More Than One Way To Skin A Cat

Posted On February 06, 2017 Charles Ramsay
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When looking at a DWI case, defense attorneys are looking for a path to victory.  How can we get the test suppressed? How can we beat the test result?  Were constitutional rights violated?  These are just some of the “paths” attorney’s will consider in forming their defense.  In many cases, simply finding one valid path will result in outright victory. 

Our belief at the Ramsay Law Firm is that there is a way to defeat every DWI and sometimes there is more than one way to do so.  Case in point, we recently found two completely different ways to defeat a DWI for one of our clients and we needed to utilize both ways.  How did this occur and why did we need to find a second path to victory?  Allow me to explain …

A client of ours was charged with DWI test refusal because she did not give enough air for the DataMaster to register a reading.   Her license was revoked in addition to the criminal charges.  Our first challenge was against the license revocation.  We proved that our client was physically unable to give a breath test and that she did not refuse.  The judge agreed and rescinded the license revocation.

The prosecutor in the criminal case was not bound by this decision.  The state informed us they intended to go forward on the third degree refusal and fourth degree “impaired” charge.  Our first thought was: fine, we showed the physical inability in the civil case and we can do it again.  However, there is a wrinkle: if we prove the physical inability defense in the criminal case we would have to do so at trial.  And at that trial the preliminary breath test (PBT) result would be admissible.  Note: PBTs are generally inadmissible, but there is an exception when the charge is a DWI refusal.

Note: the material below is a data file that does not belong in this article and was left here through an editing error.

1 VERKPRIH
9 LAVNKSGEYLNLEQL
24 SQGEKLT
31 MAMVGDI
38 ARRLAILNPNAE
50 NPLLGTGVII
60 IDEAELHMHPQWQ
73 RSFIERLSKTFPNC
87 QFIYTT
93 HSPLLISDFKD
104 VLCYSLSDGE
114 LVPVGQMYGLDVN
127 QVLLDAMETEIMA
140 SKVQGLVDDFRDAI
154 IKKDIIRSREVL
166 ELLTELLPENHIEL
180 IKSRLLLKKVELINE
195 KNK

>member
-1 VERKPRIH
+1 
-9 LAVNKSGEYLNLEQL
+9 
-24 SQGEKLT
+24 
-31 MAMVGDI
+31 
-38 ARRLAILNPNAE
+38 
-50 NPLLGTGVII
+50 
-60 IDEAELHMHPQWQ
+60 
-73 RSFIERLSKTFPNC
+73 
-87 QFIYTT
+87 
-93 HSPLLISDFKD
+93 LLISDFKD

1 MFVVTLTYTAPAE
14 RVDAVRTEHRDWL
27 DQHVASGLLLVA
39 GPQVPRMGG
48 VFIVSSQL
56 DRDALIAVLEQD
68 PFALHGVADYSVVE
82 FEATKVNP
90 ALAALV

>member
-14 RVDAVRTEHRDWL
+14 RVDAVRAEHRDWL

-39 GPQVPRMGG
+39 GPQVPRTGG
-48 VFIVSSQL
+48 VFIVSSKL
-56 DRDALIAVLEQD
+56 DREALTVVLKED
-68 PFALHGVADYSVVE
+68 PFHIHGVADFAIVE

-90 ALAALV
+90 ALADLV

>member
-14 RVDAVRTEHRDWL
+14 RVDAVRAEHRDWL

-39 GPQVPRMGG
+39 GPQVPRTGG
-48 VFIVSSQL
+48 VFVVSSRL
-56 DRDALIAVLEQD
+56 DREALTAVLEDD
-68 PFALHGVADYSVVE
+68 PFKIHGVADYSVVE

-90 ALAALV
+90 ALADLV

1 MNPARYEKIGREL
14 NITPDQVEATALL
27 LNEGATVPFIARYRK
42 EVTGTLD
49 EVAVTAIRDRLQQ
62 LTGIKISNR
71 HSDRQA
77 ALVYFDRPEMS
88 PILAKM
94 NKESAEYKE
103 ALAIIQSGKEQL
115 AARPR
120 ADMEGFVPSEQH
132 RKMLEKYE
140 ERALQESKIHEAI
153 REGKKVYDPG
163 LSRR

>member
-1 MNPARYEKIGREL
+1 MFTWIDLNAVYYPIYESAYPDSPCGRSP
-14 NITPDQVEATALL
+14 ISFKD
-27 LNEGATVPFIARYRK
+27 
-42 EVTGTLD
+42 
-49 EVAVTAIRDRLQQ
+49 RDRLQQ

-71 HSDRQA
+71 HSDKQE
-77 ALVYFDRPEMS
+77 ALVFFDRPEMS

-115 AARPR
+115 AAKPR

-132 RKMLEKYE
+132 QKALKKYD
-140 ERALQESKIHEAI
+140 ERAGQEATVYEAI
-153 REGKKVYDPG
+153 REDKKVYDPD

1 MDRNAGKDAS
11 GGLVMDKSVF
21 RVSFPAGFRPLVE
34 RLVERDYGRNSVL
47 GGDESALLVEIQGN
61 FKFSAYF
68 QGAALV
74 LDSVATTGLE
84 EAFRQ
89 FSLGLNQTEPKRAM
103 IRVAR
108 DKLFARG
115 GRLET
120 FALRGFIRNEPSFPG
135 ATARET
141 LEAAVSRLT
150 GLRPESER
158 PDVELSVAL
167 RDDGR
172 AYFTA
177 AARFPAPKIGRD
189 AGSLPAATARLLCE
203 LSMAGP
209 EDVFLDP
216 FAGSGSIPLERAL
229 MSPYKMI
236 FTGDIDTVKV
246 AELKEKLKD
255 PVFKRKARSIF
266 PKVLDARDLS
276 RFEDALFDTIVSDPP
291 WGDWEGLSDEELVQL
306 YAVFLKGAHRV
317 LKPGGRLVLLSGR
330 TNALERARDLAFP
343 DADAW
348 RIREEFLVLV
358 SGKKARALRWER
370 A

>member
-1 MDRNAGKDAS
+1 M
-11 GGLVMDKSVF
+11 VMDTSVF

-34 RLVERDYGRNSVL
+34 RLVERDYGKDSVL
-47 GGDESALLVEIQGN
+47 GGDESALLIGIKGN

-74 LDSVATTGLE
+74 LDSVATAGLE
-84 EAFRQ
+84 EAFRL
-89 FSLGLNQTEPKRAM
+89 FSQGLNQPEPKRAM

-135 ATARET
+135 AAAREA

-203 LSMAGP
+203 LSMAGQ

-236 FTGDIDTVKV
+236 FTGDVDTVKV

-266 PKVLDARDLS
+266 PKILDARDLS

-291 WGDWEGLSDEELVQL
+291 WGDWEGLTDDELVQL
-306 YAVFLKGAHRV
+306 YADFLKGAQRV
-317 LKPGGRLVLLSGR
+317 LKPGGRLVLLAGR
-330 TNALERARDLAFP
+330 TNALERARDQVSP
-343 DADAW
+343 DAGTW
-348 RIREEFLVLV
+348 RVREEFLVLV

So, even if we were successful at trial and defeated the refusal charge, the jury would still hear the PBT result and it would be very difficult to defeat the general “impairment” charge.  We needed to get rid of the refusal charge before trial so the state would not be allowed to introduce the PBT as evidence.

Jay Adkins handled the contested hearing and he was able to find yet another way to win.  He showed that the phones used during the Implied Consent Advisory were not working properly until after our client agreed to take the test.  The technical issue was eventually resolved, but not until after our client agreed to take the test and was waiting for the test to begin. 

The court agreed with Jay that the ability to consult with an attorney must come before deciding whether to take a test or not.  Accordingly, our client’s right to consult with an attorney was not vindicated and the court suppressed the refusal. 

We will now go forward to trial knowing that the refusal charge is gone and our client’s PBT result is inadmissible. 

This post is not to brag, it is simply to show that there is indeed more than one way to beat a DWI, and sometimes, you need two ways to win in order to achieve the ultimate goal of an outright victory.